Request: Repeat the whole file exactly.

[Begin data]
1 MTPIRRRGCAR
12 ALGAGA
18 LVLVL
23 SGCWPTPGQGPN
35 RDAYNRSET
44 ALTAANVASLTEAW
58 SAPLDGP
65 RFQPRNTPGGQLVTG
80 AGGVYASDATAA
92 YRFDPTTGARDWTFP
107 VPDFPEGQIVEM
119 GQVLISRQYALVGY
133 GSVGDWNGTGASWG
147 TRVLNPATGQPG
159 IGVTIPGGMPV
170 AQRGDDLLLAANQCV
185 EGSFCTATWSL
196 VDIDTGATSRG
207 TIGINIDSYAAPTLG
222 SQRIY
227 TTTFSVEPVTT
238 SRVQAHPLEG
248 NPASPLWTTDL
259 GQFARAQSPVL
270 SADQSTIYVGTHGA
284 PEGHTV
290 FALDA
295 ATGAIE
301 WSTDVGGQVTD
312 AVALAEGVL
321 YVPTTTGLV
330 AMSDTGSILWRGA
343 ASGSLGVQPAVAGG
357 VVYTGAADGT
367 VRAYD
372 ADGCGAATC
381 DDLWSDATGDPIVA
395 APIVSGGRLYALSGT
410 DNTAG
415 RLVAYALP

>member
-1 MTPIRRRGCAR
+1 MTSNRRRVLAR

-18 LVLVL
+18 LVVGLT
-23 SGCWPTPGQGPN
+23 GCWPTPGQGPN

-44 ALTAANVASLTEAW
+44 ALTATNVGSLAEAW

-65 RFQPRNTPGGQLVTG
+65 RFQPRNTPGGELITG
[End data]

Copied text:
1 MTPIRRRGCAR
12 ALGAGA
18 LVLVL
23 SGCWPTPGQGPN
35 RDAYNRSET
44 ALTAANVASLTEAW
58 SAPLDGP
65 RFQPRNTPGGQLVTG
80 AGGVYASDATAA
92 YRFDPTTGARDWTFP
107 VPDFPEGQIVEM
119 GQVLISRQYALVGY
133 GSVGDWNGTGASWG
147 TRVLNPATGQPG
159 IGVTIPGGMPV
170 AQRGDDLLLAANQCV
185 EGSFCTATWSL
196 VDIDTGATSRG
207 TIGINIDSYAAPTLG
222 SQRIY
227 TTTFSVEPVTT
238 SRVQAHPLEG
248 NPASPLWTTDL
259 GQFARAQSPVL
270 SADQSTIYVGTHGA
284 PEGHTV
290 FALDA
295 ATGAIE
301 WSTDVGGQVTD
312 AVALAEGVL
321 YVPTTTGLV
330 AMSDTGSILWRGA
343 ASGSLGVQPAVAGG
357 VVYTGAADGT
367 VRAYD
372 ADGCGAATC
381 DDLWSDATGDPIVA
395 APIVSGGRLYALSGT
410 DNTAG
415 RLVAYALP

>member
-1 MTPIRRRGCAR
+1 MTSNRRRVLAR

-18 LVLVL
+18 LVVGLT
-23 SGCWPTPGQGPN
+23 GCWPTPGQGPN

-44 ALTAANVASLTEAW
+44 ALTATNVGSLAEAW

-65 RFQPRNTPGGQLVTG
+65 RFQPRNTPGGELITG